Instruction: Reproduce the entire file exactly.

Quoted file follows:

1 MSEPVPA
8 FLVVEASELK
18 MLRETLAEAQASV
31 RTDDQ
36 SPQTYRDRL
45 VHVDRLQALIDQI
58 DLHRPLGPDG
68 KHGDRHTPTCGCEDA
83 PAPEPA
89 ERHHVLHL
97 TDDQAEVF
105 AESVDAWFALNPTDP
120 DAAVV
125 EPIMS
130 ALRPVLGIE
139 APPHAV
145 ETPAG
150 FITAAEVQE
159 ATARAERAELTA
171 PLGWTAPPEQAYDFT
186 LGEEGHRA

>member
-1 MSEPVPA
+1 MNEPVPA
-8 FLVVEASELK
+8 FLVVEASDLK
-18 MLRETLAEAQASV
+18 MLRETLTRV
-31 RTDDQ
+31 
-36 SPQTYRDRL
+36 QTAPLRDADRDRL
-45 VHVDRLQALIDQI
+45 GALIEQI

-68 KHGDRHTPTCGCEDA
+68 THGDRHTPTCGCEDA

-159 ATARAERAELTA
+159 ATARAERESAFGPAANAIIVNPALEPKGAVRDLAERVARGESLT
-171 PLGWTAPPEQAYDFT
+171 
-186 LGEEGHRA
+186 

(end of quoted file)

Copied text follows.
1 MSEPVPA
8 FLVVEASELK
18 MLRETLAEAQASV
31 RTDDQ
36 SPQTYRDRL
45 VHVDRLQALIDQI
58 DLHRPLGPDG
68 KHGDRHTPTCGCEDA
83 PAPEPA
89 ERHHVLHL
97 TDDQAEVF
105 AESVDAWFALNPTDP
120 DAAVV
125 EPIMS
130 ALRPVLGIE
139 APPHAV
145 ETPAG
150 FITAAEVQE
159 ATARAERAELTA
171 PLGWTAPPEQAYDFT
186 LGEEGHRA

>member
-1 MSEPVPA
+1 MNEPVPA
-8 FLVVEASELK
+8 FLVVEASDLK
-18 MLRETLAEAQASV
+18 MLRETLTRV
-31 RTDDQ
+31 
-36 SPQTYRDRL
+36 QTAPLRDADRDRL
-45 VHVDRLQALIDQI
+45 GALIEQI

-68 KHGDRHTPTCGCEDA
+68 THGDRHTPTCGCEDA

-159 ATARAERAELTA
+159 ATARAERESAFGPAANAIIVNPALEPKGAVRDLAERVARGESLT
-171 PLGWTAPPEQAYDFT
+171 
-186 LGEEGHRA
+186 